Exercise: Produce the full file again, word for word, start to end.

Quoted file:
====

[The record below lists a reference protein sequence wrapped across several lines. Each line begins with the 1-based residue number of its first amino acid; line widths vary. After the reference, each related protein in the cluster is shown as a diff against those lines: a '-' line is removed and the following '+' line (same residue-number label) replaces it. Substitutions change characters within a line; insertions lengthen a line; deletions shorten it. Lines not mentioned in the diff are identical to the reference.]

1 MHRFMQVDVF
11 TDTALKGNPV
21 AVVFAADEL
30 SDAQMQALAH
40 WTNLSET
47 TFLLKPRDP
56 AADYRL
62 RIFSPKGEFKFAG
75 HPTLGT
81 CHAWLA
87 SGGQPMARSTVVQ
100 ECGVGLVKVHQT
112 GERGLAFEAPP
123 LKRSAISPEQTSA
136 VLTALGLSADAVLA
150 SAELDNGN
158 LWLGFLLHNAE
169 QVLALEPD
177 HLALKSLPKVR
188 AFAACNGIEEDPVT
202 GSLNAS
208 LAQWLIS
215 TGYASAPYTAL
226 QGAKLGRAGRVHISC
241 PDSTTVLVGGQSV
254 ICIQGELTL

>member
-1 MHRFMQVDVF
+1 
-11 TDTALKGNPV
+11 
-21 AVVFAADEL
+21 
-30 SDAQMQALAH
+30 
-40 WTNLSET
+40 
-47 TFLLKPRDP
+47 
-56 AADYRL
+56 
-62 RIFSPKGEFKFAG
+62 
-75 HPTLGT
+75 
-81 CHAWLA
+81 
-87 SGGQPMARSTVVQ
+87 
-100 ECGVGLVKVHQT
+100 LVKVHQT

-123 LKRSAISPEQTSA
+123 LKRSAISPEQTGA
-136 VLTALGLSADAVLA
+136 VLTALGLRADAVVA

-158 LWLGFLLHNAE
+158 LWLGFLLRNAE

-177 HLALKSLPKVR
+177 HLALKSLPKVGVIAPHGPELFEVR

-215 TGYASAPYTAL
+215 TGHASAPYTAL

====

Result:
[The record below lists a reference protein sequence wrapped across several lines. Each line begins with the 1-based residue number of its first amino acid; line widths vary. After the reference, each related protein in the cluster is shown as a diff against those lines: a '-' line is removed and the following '+' line (same residue-number label) replaces it. Substitutions change characters within a line; insertions lengthen a line; deletions shorten it. Lines not mentioned in the diff are identical to the reference.]

1 MHRFMQVDVF
11 TDTALKGNPV
21 AVVFAADEL
30 SDAQMQALAH
40 WTNLSET
47 TFLLKPRDP
56 AADYRL
62 RIFSPKGEFKFAG
75 HPTLGT
81 CHAWLA
87 SGGQPMARSTVVQ
100 ECGVGLVKVHQT
112 GERGLAFEAPP
123 LKRSAISPEQTSA
136 VLTALGLSADAVLA
150 SAELDNGN
158 LWLGFLLHNAE
169 QVLALEPD
177 HLALKSLPKVR
188 AFAACNGIEEDPVT
202 GSLNAS
208 LAQWLIS
215 TGYASAPYTAL
226 QGAKLGRAGRVHISC
241 PDSTTVLVGGQSV
254 ICIQGELTL

>member
-1 MHRFMQVDVF
+1 
-11 TDTALKGNPV
+11 
-21 AVVFAADEL
+21 
-30 SDAQMQALAH
+30 
-40 WTNLSET
+40 
-47 TFLLKPRDP
+47 
-56 AADYRL
+56 
-62 RIFSPKGEFKFAG
+62 
-75 HPTLGT
+75 
-81 CHAWLA
+81 
-87 SGGQPMARSTVVQ
+87 
-100 ECGVGLVKVHQT
+100 LVKVHQT

-123 LKRSAISPEQTSA
+123 LKRSAISPEQTGA
-136 VLTALGLSADAVLA
+136 VLTALGLRADAVVA

-158 LWLGFLLHNAE
+158 LWLGFLLRNAE

-177 HLALKSLPKVR
+177 HLALKSLPKVGVIAPHGPELFEVR

-215 TGYASAPYTAL
+215 TGHASAPYTAL